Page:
S. Douglas Bunch
New York, New York
October 18, 2022
Thank you. We remain deeply concerned about the situation in Afghanistan, where many girls are still prohibited from going to school and rates of child labor and child, early, and forced marriage are surging, reversing the gains made in human rights, including the right to education, over the past 20 years.
We were outraged when earlier this month, the Taliban forced girls’ secondary schools to close despite local communities’ demands for these schools to remain open. We will continue to engage with the UN and international partners to push the Taliban to reverse their restrictions on the right to education and allow girls to return to school at all levels.
We are also alarmed by the impact Russia’s war against Ukraine has on education and child protection. Over 2,400 schools are reported to have been hit by shelling and bombing, and nearly 270 have been completely destroyed in direct defiance of UN Security Council Resolution 2601.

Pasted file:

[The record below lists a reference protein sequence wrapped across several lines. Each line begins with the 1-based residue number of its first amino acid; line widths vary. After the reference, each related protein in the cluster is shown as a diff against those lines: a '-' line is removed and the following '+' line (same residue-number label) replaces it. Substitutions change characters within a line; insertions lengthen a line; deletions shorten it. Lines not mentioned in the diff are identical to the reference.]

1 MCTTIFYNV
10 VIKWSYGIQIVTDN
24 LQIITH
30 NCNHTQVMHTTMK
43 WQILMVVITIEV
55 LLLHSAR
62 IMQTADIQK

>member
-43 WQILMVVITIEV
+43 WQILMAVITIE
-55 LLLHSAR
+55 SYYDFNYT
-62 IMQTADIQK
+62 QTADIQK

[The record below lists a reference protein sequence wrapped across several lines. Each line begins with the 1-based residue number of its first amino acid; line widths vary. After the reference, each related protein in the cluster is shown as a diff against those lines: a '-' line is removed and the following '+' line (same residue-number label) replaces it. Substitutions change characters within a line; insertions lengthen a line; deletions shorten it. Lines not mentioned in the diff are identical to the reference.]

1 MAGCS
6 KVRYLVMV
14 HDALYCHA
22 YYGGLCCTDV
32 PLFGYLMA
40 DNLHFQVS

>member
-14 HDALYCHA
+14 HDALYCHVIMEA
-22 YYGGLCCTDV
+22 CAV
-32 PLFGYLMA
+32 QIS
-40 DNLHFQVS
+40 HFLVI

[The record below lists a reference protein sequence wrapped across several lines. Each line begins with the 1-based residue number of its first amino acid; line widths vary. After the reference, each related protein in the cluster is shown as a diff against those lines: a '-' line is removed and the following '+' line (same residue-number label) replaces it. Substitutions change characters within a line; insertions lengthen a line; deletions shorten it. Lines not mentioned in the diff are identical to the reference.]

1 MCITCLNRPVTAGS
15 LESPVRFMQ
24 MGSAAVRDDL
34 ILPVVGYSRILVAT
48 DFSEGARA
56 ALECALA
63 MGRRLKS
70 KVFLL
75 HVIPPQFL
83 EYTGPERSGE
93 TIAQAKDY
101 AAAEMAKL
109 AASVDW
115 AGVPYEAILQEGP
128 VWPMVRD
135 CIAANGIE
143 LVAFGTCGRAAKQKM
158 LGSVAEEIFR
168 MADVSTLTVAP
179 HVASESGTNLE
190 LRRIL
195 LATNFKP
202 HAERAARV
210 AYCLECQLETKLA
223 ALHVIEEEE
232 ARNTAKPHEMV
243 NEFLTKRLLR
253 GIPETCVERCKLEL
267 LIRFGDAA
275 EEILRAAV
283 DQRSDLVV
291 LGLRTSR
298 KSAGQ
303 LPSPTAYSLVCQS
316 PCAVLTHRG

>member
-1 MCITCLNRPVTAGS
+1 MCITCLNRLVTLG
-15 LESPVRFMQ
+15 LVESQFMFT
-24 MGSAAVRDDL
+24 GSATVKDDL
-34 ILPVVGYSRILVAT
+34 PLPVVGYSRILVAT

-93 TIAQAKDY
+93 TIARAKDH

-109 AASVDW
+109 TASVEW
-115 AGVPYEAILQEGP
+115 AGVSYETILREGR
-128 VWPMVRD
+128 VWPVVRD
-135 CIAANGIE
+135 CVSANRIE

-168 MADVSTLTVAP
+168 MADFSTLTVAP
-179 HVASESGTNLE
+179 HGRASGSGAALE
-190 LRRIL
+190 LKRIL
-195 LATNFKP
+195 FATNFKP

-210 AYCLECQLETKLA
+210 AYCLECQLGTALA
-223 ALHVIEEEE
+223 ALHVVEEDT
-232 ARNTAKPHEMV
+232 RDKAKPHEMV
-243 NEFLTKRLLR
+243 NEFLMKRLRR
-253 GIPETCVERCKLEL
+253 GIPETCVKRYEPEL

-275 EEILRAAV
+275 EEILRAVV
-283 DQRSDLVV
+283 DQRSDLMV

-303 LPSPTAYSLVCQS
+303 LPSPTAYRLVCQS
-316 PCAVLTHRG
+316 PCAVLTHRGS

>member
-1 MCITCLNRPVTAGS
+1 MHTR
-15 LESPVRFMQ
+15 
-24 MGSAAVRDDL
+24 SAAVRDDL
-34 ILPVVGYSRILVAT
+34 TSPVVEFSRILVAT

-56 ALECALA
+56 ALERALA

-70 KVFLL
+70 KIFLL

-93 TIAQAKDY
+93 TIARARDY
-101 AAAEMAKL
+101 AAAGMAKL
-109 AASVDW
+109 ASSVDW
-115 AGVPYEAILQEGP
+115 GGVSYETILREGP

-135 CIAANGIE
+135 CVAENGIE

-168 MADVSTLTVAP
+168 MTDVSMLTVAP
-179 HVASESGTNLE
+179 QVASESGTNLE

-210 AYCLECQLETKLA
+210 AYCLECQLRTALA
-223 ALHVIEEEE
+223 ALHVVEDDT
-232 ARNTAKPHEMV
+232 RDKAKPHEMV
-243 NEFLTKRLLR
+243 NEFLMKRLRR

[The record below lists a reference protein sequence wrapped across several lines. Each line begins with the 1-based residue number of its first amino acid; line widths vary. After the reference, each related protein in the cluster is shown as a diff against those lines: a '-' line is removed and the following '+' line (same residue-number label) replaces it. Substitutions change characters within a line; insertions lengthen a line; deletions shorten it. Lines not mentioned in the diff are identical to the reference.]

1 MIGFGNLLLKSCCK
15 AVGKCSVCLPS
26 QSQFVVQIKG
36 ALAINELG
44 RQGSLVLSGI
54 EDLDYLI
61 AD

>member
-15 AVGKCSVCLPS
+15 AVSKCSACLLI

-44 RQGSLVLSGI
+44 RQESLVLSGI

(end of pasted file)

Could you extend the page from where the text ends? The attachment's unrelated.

The right to education does not cease during times of war, and we call on the Russian Federation to immediately cease all actions that threaten the right to education for all children and that expose out-of-school children and youth to violence, particularly girls, who are at high risk of experiencing conflict-related sexual violence, trafficking, and other forms of violence.
The United States is working diligently to support and help promote quality, safe, equitable, and inclusive education as many students return to in-person learning amidst the ongoing COVID-19 pandemic. Madame Rapporteur, what tools or resources do you recommend for supporting the mental wellbeing of students as they return to in-person learning?